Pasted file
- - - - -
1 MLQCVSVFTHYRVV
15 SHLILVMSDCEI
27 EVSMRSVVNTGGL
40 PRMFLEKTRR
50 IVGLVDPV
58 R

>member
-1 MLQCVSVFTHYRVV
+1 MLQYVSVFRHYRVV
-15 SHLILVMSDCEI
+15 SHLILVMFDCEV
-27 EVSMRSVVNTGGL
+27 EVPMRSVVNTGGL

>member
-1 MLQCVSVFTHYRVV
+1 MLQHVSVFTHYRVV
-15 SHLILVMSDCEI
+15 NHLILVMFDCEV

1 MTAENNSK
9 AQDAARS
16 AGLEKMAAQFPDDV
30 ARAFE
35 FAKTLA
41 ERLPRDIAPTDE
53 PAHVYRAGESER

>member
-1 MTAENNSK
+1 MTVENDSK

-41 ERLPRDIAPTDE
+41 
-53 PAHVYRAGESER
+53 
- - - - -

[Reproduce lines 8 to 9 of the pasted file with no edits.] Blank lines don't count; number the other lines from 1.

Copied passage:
-1 MLQCVSVFTHYRVV
+1 MLQYVSVFRHYRVV